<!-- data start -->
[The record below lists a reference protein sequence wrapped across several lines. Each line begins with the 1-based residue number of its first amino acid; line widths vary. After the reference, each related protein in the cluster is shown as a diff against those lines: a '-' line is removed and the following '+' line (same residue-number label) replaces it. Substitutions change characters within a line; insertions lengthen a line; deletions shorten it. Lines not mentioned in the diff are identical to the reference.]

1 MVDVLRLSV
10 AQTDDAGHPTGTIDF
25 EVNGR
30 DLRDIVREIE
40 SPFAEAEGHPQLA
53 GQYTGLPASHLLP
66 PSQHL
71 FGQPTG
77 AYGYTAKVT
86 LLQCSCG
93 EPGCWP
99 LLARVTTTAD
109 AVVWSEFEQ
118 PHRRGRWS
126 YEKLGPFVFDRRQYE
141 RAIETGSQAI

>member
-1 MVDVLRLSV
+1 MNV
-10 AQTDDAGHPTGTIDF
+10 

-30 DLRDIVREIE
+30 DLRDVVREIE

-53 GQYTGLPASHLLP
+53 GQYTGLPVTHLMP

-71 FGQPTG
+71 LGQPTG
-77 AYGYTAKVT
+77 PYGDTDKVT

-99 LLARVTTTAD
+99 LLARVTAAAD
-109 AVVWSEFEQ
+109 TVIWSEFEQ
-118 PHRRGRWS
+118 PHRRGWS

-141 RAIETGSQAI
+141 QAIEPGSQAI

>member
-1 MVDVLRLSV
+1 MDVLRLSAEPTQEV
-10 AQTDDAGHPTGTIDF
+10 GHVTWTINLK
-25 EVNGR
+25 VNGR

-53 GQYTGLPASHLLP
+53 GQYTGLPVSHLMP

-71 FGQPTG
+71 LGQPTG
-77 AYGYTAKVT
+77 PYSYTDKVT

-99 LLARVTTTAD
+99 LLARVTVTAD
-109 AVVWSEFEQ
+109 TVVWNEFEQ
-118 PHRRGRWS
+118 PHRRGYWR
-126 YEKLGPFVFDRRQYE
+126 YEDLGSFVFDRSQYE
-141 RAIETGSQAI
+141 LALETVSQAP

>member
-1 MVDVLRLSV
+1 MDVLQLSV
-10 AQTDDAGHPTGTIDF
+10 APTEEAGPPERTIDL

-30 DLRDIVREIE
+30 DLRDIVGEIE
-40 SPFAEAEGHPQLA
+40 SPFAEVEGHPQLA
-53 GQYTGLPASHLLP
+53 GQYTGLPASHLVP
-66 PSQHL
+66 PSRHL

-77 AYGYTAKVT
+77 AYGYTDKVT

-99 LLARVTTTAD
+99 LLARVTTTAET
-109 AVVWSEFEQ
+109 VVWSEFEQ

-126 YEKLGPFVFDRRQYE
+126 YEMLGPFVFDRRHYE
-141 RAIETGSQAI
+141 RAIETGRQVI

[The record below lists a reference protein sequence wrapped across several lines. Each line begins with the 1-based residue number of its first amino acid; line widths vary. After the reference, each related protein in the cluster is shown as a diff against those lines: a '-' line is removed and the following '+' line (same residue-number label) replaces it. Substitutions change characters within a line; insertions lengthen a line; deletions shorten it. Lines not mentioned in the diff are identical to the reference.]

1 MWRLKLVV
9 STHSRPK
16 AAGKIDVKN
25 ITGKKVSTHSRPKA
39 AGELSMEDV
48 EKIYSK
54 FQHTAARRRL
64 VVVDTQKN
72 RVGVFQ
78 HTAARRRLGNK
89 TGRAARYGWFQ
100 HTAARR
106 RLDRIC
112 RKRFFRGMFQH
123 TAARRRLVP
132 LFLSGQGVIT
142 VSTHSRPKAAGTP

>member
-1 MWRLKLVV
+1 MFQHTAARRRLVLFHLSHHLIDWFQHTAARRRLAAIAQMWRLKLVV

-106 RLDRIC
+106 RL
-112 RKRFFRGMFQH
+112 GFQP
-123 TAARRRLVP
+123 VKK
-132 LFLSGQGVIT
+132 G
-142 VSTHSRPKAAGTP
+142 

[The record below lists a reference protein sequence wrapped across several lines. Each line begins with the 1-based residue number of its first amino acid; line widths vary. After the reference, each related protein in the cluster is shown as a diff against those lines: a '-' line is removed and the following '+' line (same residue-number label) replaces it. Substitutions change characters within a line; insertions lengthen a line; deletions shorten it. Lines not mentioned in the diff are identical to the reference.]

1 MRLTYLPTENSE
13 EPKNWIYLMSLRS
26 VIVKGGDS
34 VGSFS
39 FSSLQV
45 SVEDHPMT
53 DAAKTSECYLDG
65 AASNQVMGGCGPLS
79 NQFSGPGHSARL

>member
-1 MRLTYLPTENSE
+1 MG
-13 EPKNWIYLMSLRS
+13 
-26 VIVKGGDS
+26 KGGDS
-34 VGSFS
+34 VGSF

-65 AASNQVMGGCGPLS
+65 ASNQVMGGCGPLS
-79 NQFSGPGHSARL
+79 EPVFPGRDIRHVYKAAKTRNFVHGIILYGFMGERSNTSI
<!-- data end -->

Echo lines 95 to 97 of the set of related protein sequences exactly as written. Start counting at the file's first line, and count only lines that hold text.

78 HTAARRRLGNK
89 TGRAARYGWFQ
100 HTAARR